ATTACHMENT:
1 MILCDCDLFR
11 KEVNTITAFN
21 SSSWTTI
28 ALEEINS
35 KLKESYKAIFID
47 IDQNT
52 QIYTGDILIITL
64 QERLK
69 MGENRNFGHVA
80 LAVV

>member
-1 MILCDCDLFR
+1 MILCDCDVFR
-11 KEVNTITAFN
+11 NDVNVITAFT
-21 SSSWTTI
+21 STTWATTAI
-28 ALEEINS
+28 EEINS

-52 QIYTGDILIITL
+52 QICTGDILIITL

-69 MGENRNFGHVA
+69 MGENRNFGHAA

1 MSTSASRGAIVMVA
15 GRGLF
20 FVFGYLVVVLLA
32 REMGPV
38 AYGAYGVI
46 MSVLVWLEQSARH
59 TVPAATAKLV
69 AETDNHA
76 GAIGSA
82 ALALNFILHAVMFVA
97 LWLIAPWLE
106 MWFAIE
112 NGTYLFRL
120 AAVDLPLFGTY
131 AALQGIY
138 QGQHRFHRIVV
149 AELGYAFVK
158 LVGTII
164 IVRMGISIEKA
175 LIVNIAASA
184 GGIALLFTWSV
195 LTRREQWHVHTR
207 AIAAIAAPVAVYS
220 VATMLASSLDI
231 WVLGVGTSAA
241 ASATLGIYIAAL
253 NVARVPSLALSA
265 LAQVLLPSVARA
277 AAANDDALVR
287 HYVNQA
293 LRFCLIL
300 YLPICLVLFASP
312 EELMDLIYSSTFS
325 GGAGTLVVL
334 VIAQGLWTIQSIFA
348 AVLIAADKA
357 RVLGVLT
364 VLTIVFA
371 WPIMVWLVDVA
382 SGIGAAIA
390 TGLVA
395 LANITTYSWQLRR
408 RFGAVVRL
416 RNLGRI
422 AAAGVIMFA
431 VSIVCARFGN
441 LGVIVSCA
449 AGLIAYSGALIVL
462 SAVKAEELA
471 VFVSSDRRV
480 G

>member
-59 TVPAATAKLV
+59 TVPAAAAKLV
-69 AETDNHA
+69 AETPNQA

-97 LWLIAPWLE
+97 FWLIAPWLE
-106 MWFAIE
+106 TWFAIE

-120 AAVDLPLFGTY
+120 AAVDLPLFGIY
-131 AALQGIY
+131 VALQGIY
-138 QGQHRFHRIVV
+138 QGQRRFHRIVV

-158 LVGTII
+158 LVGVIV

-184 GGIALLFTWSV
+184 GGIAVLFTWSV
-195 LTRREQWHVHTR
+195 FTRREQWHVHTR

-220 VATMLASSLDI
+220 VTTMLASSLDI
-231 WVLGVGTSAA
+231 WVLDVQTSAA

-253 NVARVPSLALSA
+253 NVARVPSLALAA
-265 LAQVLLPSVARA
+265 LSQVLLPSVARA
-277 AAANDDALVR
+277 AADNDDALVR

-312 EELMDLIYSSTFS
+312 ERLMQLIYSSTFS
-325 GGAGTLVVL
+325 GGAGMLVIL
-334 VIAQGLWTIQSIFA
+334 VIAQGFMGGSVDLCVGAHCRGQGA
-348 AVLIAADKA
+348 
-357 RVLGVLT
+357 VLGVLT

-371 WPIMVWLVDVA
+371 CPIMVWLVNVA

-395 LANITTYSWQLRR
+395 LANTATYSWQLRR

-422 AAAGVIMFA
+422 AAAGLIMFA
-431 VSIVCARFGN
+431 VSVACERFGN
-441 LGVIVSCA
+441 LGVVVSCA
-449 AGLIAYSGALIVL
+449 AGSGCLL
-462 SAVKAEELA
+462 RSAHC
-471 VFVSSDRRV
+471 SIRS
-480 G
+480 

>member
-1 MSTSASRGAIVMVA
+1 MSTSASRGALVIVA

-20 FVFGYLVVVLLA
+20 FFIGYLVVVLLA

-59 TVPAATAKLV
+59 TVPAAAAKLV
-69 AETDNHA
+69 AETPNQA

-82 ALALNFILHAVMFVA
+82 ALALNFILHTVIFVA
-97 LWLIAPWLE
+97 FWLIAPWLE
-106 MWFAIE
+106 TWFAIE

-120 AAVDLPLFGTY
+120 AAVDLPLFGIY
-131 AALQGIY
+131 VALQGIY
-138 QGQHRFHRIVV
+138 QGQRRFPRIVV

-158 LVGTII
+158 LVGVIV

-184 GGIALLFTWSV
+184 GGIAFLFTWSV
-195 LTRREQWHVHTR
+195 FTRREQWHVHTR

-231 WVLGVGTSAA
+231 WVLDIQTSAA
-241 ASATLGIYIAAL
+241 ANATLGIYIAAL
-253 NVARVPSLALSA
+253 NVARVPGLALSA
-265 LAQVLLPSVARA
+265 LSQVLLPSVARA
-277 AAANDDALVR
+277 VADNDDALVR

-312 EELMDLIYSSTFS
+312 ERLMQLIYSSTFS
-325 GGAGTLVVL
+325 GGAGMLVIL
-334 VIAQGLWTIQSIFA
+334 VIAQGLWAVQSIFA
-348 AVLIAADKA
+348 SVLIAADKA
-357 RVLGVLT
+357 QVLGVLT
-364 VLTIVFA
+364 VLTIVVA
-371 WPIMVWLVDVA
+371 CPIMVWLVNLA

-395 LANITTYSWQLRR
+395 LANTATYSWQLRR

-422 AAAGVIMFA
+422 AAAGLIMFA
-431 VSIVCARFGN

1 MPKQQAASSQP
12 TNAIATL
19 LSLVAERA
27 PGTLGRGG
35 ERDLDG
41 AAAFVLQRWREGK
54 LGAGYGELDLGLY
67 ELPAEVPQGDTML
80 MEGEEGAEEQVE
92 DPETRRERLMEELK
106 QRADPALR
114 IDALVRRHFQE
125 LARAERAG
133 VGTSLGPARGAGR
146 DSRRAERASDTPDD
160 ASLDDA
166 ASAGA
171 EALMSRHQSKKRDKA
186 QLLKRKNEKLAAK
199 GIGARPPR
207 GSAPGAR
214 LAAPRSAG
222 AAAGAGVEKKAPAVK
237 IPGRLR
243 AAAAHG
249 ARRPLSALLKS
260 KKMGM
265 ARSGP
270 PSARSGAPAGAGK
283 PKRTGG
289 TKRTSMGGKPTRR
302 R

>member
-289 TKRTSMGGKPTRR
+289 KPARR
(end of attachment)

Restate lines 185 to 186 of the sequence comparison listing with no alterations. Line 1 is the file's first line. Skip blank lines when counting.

-395 LANITTYSWQLRR
+395 LANTATYSWQLRR